“When we hit the beach,” he recounted, “the ramp wouldn’t go down. Some started piling over the right side. They got shot and fell into the water or back into the boat. The rest of us went over the other side and got out. We tried finding cover on the beach but there wasn’t any. It was nothing but sand.”

Konop was only on Iwo Jima for eight hours before he was wounded, sustaining injuries to his face and back. That he was wounded was not much of a surprise to him.

“The machine gun fire and mortar fire were constant. Every bit of the beach was zeroed in,” he explained. “I can’t believe some came out without a scratch. It was so constant and so heavy, it was like trying to run in a rain storm without getting wet.”

Konop stayed on a hospital ship for only seven days.

“They needed the hospital space for the ones who were hurt real bad,” Konop explained.

The 133rd Naval Construction Battalion suffered 37 percent casualties. Konop’s best friend was among the fallen.

Konop didn’t see the actual flag raising on Iwo Jima, as he was on the ship hospital. But he was part of the moment just the same.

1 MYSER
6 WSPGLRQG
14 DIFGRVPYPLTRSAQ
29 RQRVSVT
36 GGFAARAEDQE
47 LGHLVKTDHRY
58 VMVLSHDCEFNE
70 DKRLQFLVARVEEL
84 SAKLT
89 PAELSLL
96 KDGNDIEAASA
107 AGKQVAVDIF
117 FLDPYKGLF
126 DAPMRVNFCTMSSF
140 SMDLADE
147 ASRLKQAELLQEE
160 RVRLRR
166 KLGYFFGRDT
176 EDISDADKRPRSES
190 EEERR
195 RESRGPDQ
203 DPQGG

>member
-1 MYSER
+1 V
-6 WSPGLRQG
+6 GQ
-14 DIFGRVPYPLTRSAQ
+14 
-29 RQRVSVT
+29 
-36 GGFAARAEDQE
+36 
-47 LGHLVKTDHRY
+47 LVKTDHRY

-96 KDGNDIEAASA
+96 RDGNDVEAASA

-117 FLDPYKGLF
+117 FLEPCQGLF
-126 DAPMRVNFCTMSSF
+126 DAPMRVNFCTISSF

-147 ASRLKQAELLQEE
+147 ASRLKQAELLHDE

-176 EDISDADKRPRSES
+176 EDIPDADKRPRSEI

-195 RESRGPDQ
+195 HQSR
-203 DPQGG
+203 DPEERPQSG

“We heard honking and shouting and everyone was pointing to Mount Suribachi and then we looked out and saw the flag.”

As a member of a construction battalion, he stayed on the island and helped rebuild the airfield. He stayed on the island until October.

Konop believes World War II was necessary to maintain freedom.

Elk River Star News & Shopper
506 Freeport Avenue
Elk River, MN 55330
Voice: 763-441-3500
Fax: 763-441-6401


Here is the schedule from the MCB-133 Cruise Book from WWII:

Sept. 17, 1943 Formed in B-6 Drill Hall in Camp Perry
Sept 21, 1943 Left Camp Perry
Sept. 22, 1943 Arrived at Camp Endicott
Oct. 19, 1943 Leaves began for all but West Coast men
Oct. 29, 1943 Leaves Ended
Oct 31, 1943 Left Endicott for Gulfport, Miss.
Nov 3, 1943 Arrived at Camp Holliday, Gulfport
Dec., 15, 1943 West Coast Leaves Began
Jan 1, 1944 West Coast Leaves End
Feb 25, 1944 Left Gulfport for Port Hueneme
Mar 1, 1944 Arrived At Port Hueneme, Ca.
Apr 30, 1944 Left Port Hueneme
May 1, 1944 Boarded Ship "Pedro"
May 2. 1944 Outside Continental Limits of U.S.
May 9, 1944 Arrived at Oahu, T. H.
May 16, 1944 Arrived At N.A.S. in Honolulu HI
Oct 31, 1944 Shipped to Maui, Arriving same day
Dec 31, 1944 Left Maui for the Target
Feb 19, 1945 Hit Iwo Jima Beach

Commander in Charge was Commander R. P. Murphy, CEC USNR 133rd

Courtesy of Rich Lees